The Thing Around Your Neck

The Thing Around Your Neck

Insight Text Guide author Anica Boulanger-Mashberg discusses Chimamanda Ngozi Adichie’s The Thing Around Your Neck

Sometimes students can be intimidated by texts that closely examine or are set in other cultures, so at first glance Chimamanda Ngozi Adichie’s postcolonial collection of stories, revolving around Africa and Africans living in America, might seem like it’s going to be hard work. But The Thing Around Your Neck doesn’t assume any existing background knowledge of the geography, politics or social and religious cultures of Nigeria (or America, for that matter). The stories incorporate elements of all of these contexts, broadening readers’ knowledge while keeping the focus always on the human experience, so that the narratives make sense from a domestic perspective. We learn a little about Nigerian religious division in ‘A Private Experience’, about the Nigerian Civil War in ‘Ghosts’ and about political persecution in ‘The American Embassy’. But in each of these cases, the social issues are gently woven into the experiences of the protagonists so that we see the issues’ impact on ordinary individuals. It’s a manageable way for students to digest important contexts surrounding this text, and to begin considering how these contexts influence and support the themes and ideas Adichie conveys. Her authorial context is a valid discussion point too: she writes about what she knows, having biographical details in common with a number of her characters. This is a good reminder about the links between fiction and reality, and of how authors translate experience into narrative.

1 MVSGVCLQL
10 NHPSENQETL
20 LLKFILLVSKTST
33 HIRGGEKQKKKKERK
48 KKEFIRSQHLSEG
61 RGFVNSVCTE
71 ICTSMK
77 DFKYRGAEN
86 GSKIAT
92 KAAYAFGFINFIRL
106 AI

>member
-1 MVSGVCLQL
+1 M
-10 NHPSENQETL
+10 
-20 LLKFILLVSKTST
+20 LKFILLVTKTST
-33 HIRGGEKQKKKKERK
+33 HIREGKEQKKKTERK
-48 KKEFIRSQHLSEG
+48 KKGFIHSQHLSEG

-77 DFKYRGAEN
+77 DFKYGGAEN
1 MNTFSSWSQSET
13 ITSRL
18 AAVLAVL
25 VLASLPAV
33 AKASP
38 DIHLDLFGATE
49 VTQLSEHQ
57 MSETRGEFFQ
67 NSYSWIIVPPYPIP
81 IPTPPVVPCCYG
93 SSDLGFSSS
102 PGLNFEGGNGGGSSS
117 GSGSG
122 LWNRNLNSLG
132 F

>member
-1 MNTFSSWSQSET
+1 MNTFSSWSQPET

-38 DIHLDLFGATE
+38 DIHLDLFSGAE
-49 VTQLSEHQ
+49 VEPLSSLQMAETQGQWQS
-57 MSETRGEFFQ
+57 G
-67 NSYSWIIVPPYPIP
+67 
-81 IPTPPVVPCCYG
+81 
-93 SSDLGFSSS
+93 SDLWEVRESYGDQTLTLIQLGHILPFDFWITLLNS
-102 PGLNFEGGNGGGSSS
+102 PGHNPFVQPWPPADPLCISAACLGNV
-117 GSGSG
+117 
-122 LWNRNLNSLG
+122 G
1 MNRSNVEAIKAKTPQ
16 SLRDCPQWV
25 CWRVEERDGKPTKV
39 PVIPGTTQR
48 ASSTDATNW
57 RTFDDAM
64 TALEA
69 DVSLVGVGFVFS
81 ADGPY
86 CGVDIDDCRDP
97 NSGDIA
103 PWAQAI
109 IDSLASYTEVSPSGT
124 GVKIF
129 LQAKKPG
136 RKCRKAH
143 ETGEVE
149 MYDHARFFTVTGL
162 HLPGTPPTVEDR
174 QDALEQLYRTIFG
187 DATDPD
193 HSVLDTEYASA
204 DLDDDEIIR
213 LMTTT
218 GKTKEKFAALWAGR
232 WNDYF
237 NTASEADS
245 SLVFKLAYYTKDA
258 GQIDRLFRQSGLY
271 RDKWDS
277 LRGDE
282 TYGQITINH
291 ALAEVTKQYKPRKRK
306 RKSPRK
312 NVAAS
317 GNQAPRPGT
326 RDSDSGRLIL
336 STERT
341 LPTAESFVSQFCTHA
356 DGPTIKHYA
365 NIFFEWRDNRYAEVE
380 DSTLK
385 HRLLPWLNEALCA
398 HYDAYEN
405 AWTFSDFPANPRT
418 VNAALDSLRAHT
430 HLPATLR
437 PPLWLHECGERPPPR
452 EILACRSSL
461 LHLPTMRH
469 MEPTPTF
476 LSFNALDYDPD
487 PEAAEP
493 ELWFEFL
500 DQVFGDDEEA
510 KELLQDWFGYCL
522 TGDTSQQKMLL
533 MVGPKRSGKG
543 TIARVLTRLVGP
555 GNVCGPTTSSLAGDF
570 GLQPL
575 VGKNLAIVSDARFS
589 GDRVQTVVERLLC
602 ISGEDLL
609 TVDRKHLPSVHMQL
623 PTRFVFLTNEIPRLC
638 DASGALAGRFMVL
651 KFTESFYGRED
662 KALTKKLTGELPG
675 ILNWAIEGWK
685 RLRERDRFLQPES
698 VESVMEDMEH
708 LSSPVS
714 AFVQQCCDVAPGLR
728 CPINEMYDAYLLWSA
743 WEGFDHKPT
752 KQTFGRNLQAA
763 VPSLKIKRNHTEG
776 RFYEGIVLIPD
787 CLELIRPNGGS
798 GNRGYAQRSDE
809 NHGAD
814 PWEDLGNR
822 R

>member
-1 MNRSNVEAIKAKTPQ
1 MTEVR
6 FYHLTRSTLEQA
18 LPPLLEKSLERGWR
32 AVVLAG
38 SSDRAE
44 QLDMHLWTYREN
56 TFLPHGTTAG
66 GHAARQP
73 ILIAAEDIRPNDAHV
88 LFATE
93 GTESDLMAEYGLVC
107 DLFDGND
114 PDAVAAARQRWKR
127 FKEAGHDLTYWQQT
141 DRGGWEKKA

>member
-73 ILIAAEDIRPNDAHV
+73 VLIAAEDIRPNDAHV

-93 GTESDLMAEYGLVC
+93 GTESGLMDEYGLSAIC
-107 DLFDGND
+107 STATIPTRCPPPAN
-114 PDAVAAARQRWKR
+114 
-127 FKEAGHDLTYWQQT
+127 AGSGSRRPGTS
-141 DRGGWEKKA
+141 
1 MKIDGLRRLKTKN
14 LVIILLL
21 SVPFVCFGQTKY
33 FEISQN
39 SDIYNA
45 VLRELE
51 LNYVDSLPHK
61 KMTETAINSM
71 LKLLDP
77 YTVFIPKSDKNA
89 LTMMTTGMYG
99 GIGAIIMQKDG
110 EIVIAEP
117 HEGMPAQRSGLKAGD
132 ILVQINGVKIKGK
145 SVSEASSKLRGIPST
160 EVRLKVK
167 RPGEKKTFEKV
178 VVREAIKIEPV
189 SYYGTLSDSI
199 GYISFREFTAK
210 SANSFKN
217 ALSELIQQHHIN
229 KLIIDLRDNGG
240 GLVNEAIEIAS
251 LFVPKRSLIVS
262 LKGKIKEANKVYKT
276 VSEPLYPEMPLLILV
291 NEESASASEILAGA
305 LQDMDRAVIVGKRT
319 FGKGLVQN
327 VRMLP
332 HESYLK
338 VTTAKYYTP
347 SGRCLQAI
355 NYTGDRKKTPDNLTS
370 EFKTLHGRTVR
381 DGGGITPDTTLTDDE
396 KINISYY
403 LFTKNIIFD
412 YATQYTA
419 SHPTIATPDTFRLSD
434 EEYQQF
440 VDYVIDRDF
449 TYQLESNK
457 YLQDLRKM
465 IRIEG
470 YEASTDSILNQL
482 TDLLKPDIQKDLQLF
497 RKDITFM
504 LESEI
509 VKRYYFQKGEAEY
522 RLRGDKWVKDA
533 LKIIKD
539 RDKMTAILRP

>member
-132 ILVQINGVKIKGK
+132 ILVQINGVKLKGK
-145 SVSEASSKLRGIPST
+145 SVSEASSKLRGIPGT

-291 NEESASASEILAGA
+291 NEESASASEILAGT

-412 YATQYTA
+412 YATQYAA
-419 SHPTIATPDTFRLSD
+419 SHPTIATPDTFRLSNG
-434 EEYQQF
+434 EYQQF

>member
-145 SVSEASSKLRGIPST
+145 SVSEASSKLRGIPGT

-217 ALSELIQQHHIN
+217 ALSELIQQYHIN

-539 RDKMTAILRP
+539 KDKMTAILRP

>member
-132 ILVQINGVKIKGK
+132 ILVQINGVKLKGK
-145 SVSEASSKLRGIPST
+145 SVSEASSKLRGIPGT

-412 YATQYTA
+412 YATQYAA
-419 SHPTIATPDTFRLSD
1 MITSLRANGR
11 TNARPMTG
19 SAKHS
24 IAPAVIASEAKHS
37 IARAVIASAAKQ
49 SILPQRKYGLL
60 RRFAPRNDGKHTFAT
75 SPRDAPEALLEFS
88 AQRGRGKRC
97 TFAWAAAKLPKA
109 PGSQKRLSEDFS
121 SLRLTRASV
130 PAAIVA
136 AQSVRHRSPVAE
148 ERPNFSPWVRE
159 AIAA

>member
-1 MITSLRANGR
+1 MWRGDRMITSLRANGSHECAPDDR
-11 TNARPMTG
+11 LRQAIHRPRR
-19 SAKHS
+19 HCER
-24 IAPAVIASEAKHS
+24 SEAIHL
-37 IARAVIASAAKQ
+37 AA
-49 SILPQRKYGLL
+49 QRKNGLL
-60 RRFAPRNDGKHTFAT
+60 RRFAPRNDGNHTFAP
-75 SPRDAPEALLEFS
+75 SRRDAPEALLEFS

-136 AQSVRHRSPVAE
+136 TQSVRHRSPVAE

Like many of the other VCE text options, this one is set far from Australia (geographically; though many of the stories are contemporary, making them quite accessible). However, most of the themes and issues will have relevant parallels for Australian students – these are stories about place, displacement, isolation, belonging and immigration; they’re stories about family; stories about identity (both national and personal); stories about grief; stories about gender, power and agency; stories about hopes and regrets. It sounds like a lot of ground to cover in one collection, but in fact the ideas are closely tied together and flow through the stories with similar thematic motifs popping up again and again, so it doesn’t feel too heavily packed.

The same goes for characters. The collection is full of mothers, wives, daughters and the men in these women’s lives: recurrent character types whose stories begin to feel familiar. So it’s a really interesting way to broaden students’ concepts of what ‘characters’ in texts can mean. Adichie makes her comments on immigrant African women’s experiences in America not by exploring the life of one or two central characters (as she does, for example, in her 2013 novel Americanah). Rather, she paints an almost pixelated composite, of mothers, of immigrants, of siblings, of wives – using many examples of people in similar situations as a way to show experience, rather than a single dominant protagonist. Some characters even remain unnamed, focussing attention on their social and domestic roles and the identities and ideas they represent, rather than on individual quirks and personalities. In this way, Adichie encourages us to think about what these roles and identities (wife, parent, sibling) mean in society and in relationships, rather than telling simple individual stories.